Gianna is an associate editor of The American Journal of Managed Care® (AJMC®). She has been working on AJMC® since 2019 and has a BA in philosophy and journalism & professional writing from The College of New Jersey.
The Trump administration signed a $486 million agreement with AstraZeneca to develop a coronavirus disease 2019 (COVID-19) antibody treatment.
The Trump administration signed a $486 million agreement with AstraZeneca to develop a coronavirus disease 2019 (COVID-19) antibody treatment. Both HHS and the Department of Defense will partner with the company to roll out late-stage development and large-scale manufacturing of AZD7442, a cocktail of 2 monoclonal antibodies that holds potential as a treatment or a preventive of COVID-19, according to a HHS statement.
Specifically, the money will fund 2 phase 3 clinical trials and related development activities. One clinical trial will evaluate the cocktail’s safety and efficacy to prevent infection for up to 12 months in around 5000 volunteers, while the second trial will evaluate if AZD7442 can prevent infection in around 1100 volunteers who have come in contact with someone with COVID-19 in a post-exposure prophylaxis setting.
Part of Operation Warp Speed, the partnership aims to develop a cocktail that is of particular use in individuals with compromised immune function, those over the age of 80, or individuals undergoing medical treatment that precludes them from receiving a COVID-19 vaccine.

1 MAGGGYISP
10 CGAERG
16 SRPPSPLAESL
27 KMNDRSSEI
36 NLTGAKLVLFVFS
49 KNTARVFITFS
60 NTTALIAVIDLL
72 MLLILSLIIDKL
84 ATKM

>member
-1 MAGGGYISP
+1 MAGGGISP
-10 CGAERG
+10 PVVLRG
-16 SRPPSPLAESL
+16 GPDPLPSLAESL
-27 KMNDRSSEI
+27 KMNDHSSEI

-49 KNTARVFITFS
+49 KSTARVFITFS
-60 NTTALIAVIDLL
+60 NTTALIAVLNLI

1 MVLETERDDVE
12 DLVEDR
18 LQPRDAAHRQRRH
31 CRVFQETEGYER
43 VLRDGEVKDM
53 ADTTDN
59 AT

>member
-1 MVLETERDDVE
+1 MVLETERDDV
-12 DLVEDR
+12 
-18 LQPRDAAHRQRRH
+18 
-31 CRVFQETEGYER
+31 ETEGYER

If the FDA grants Emergency Use Authorization of AZD7442, doses will be distributed by the federal government at no cost. However, “As is customary with government-purchased medical products, healthcare professionals could charge for the cost of administering the product.”
AstraZeneca estimates 100,000 doses of the monoclonal antibody treatment could be available for the nation’s high-risk populations which may not benefit from a vaccine by December 2020.
Concurrent development and manufacturing “will accelerate the traditional product development timeline, should clinical trials prove successful and the FDA authorize use of the medicine,” the press release reads.
Discovered by Vanderbilt University, AZD7442 is a combination of 2 monoclonal antibodies modified using AstraZeneca’s proprietary half-life extension technology to extend their duration of action. The antibodies, synthesized in a laboratory, aim to mimic natural antibodies, and are administered via intramuscular injection.